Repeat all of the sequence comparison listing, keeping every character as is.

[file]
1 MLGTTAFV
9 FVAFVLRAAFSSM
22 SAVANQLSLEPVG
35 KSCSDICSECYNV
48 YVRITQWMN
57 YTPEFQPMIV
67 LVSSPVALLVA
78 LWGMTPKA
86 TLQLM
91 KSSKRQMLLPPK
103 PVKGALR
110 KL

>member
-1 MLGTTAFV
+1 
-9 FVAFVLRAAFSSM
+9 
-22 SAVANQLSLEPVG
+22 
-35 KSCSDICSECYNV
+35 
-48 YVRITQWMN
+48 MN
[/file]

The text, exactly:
1 MLGTTAFV
9 FVAFVLRAAFSSM
22 SAVANQLSLEPVG
35 KSCSDICSECYNV
48 YVRITQWMN
57 YTPEFQPMIV
67 LVSSPVALLVA
78 LWGMTPKA
86 TLQLM
91 KSSKRQMLLPPK
103 PVKGALR
110 KL

>member
-1 MLGTTAFV
+1 
-9 FVAFVLRAAFSSM
+9 
-22 SAVANQLSLEPVG
+22 
-35 KSCSDICSECYNV
+35 
-48 YVRITQWMN
+48 MN